Editor’s Note: If you’re looking for something to fill you days (and nights!) with, why not try one of these games that literally let you play god?
God games have come and gone over the years, but the genre continues to have great appeal whenever it appears. These games give you control over a large-scale simulation filled with autonomous people or creatures that your action influence. Some games straddle genres to borrow some elements, but these eight games show off just how great god games can be when they’re done right.
Think we missed one? Tell us what it is in the comments!
Reus is one of the more recent entries in the god game genre, having been released in 2013 by indie studio Abbey Games. You control four elemental giants who have the power to shape the land. You use these powers to encourage a civilization to grow, and through your actions, help it prosper. But giving your ardent settlers too much may result in making them greedy, and you’ll watch almost helpless as they go to war. It’s a game that looks simple, but gets surprisingly deep as you play.
Part platformer, part god game, ActRaiser hit the NES in 1991. As “The Master,” a god-like being fighting against “The Evil One,” you’ll progress through the game fighting the lieutenants of your foe and rebuilding the civilizations of your people. You’ll transition from top-down simulation that requires the use of your god powers to encourage the growth of your civilization to the platforming segments where you control an animated statue that you send into battle. It’s an interesting hybrid that just happens to include a great soundtrack.
Few games are as widely debated as Spore. For every person I know that loved it, there is a corresponding person who hated it. You start out creating organisms from primordial ooze, then you evolve a creature to live on land, and the focus gets wider. You’ll control a tribe group, and then a civilization. As your civilization grows, you’ll move into the space stage, which has you spreading your species throughout the galaxy. Although it had some technical issues and missed the mark in some areas, it’s still a robust god game that should be on any genre fan’s must-play list.
Ubisoft described From Dust as a “spiritual successor” to Populous, and it’s easy to see that influence in the game. You’ll move around an archipelago and control the environment in an attempt to save a nomadic tribe that lives there. You can manipulate certain things, like lava, soil, and water, to re-shape the environment, forestall natural disasters, and otherwise benefit the tribe. The game also offers a challenge mode that is usually more difficult and faster-paced. There were a number of problems with the PC version of the game, but the console versions were well-received.
Regarded by many as the game that birthed the entire god game genre, Populous was also once of the first game released by the legendary Bullfrog Productions. You’re cast as a deity and tasked to use your divine powers to grow a civilization by directing and manipulating them. As the civilization grows, so does your power, and eventually, you will send your followers into battle against the followers of another deity.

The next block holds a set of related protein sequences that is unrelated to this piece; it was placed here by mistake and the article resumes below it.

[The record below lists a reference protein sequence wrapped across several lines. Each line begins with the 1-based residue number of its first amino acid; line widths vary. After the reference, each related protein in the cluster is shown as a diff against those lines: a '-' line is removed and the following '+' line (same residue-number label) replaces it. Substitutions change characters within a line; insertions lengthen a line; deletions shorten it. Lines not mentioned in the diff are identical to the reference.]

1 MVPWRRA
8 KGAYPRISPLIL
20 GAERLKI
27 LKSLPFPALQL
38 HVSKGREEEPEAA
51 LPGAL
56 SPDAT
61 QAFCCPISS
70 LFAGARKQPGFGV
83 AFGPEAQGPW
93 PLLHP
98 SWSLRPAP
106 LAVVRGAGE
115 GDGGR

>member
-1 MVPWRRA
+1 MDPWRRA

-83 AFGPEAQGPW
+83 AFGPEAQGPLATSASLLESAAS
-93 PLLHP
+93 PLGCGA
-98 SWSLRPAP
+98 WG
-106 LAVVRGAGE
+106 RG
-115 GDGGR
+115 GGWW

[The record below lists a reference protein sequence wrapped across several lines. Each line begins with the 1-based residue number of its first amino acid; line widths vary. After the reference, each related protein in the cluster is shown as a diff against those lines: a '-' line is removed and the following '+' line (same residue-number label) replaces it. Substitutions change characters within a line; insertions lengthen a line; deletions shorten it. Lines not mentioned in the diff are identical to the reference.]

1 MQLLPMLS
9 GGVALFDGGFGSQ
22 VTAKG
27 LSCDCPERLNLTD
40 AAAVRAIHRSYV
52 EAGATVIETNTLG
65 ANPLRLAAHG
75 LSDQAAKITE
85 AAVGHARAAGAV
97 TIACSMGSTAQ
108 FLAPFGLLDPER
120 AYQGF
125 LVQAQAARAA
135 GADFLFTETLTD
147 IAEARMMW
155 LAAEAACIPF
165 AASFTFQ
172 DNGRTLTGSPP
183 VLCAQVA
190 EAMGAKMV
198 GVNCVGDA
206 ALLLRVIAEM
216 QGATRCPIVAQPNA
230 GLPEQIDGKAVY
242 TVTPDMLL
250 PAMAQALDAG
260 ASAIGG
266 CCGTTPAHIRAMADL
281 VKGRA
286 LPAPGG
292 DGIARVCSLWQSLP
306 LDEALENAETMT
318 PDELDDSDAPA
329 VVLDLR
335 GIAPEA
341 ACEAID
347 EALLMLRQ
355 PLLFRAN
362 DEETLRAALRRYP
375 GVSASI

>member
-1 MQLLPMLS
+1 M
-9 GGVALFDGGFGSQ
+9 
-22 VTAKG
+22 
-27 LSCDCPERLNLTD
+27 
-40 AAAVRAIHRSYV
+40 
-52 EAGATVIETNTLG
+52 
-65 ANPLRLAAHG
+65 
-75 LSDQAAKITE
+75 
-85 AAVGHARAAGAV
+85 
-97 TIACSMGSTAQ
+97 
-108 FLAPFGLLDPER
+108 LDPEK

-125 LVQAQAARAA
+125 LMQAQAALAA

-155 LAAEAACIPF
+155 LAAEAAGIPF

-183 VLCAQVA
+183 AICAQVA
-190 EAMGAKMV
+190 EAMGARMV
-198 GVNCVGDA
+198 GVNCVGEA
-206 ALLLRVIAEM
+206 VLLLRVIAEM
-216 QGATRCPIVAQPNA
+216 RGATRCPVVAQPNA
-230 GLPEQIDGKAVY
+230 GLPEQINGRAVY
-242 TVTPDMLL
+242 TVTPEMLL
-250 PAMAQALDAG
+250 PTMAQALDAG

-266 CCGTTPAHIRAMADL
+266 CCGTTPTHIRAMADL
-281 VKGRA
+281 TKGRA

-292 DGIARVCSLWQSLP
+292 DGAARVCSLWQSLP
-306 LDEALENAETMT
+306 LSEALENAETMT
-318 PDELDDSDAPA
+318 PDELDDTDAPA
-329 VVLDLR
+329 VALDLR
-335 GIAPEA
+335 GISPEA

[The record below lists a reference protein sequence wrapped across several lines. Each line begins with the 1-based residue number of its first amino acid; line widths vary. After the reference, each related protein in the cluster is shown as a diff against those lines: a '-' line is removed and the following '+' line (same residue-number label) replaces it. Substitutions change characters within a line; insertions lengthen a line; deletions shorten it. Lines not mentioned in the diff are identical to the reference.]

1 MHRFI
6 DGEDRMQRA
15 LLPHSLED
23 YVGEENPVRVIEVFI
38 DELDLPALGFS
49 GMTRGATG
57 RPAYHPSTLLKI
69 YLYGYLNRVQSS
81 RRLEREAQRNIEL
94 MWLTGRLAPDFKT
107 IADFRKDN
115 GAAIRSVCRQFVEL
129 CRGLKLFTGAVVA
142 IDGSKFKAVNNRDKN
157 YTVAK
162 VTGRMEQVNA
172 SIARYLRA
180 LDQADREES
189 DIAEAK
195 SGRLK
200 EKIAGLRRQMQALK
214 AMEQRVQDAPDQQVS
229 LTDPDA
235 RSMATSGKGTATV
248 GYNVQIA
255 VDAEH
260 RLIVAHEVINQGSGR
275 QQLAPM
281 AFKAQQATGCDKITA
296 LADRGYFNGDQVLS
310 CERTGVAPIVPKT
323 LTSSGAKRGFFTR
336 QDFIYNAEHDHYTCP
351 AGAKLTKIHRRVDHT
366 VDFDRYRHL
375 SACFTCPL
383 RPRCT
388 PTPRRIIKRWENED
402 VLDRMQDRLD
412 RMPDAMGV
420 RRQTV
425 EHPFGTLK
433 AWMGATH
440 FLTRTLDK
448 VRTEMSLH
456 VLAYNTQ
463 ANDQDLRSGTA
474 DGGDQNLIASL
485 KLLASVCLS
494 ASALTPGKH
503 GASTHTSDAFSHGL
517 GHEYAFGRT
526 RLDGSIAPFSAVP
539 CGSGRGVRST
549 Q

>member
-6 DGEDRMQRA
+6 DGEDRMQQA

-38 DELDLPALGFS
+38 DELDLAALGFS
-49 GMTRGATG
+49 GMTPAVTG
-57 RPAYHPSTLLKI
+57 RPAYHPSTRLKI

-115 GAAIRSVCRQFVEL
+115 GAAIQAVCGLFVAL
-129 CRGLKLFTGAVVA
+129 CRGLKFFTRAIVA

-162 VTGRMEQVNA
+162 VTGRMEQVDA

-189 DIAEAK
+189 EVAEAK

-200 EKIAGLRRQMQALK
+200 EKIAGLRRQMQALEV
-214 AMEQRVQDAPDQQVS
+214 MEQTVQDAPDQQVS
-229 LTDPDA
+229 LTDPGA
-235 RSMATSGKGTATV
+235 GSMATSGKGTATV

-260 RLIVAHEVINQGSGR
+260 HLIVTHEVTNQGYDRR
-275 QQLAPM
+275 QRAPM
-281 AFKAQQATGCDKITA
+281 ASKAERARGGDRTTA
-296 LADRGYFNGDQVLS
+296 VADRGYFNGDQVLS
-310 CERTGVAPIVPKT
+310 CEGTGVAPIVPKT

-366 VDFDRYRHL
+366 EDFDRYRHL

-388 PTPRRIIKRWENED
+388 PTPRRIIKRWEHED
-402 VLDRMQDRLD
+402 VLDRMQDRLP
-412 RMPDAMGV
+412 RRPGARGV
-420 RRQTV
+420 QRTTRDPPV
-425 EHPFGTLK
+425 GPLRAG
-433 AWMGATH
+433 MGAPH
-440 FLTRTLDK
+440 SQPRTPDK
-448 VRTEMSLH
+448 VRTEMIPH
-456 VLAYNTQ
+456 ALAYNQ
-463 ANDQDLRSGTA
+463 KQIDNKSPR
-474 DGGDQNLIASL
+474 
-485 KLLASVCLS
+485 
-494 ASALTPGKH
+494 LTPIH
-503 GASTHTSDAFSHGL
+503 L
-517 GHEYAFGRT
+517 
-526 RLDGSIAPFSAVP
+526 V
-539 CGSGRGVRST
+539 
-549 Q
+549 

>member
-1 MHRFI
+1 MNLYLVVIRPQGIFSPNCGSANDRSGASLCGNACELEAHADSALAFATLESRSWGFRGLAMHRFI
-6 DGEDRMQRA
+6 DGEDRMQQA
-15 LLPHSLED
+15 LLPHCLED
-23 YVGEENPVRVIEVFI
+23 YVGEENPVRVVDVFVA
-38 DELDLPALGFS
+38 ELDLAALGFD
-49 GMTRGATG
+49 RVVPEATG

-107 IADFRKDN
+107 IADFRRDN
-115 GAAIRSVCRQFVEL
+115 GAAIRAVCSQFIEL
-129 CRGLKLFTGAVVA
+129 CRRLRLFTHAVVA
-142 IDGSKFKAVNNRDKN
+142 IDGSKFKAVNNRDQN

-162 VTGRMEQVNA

Another Bullfrog game, Dungeon Keeper straddles the line between god game and strategy title. While you don’t control a character in the game, you interact with the world using a hand. You can slap minions to speed them up, use the hand to torture prisoners, or even trigger traps. You’ll also place objects to construct a dungeon that can protect itself from the heroes it will inevitably draw from the outside world. Peter Molyneux’s final project at Bullfrog is a must-play for pretty much any gamer.
The Sims may be a life simulator, but it also puts players in the shoes of an omnipotent god overseeing the lives of the poor little Sims. Depending on the player, you may be benevolent or vindictive, and your Sims will have to deal with your approach. Will you satisfy their every desire, or will you trap them in a featureless room until they expire? The choice is yours, and The Sims franchise has sold countless millions of copies to folks who want to make that choice.
Black & White
Probably the very first game that pops in my head when someone mentions god games is Black & White. Both the original and the sequel were phenomenal experiences that put you in the role of a newly born deity. You must use your divine abilities to convince a tribe of islanders to worship you. You do this by using your powers, as well as directing your beast sidekick. You can choose to be benevolent and aid the tribesfolk, or you choose to be cruel and have them fear you. Your beast will assist in either path you choose, with the ultimate goal of going to war against other deities. The world and your creature will reflect your approach to the game. It’s one of the very best god games ever made.